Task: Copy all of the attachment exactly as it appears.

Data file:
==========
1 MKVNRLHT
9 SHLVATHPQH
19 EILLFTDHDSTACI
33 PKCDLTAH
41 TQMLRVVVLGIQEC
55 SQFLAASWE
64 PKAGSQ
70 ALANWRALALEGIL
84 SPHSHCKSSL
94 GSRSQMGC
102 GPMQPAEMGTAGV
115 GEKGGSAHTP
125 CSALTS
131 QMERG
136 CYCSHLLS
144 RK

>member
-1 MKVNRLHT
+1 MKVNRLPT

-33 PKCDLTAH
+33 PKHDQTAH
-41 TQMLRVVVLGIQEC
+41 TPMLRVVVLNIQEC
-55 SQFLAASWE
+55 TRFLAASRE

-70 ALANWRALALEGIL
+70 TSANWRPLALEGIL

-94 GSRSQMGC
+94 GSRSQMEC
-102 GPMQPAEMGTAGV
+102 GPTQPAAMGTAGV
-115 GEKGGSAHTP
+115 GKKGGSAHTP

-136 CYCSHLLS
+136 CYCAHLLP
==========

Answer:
1 MKVNRLHT
9 SHLVATHPQH
19 EILLFTDHDSTACI
33 PKCDLTAH
41 TQMLRVVVLGIQEC
55 SQFLAASWE
64 PKAGSQ
70 ALANWRALALEGIL
84 SPHSHCKSSL
94 GSRSQMGC
102 GPMQPAEMGTAGV
115 GEKGGSAHTP
125 CSALTS
131 QMERG
136 CYCSHLLS
144 RK

>member
-1 MKVNRLHT
+1 MKVNRLPT

-33 PKCDLTAH
+33 PKHDQTAH
-41 TQMLRVVVLGIQEC
+41 TPMLRVVVLNIQEC
-55 SQFLAASWE
+55 TRFLAASRE

-70 ALANWRALALEGIL
+70 TSANWRPLALEGIL

-94 GSRSQMGC
+94 GSRSQMEC
-102 GPMQPAEMGTAGV
+102 GPTQPAAMGTAGV
-115 GEKGGSAHTP
+115 GKKGGSAHTP

-136 CYCSHLLS
+136 CYCAHLLP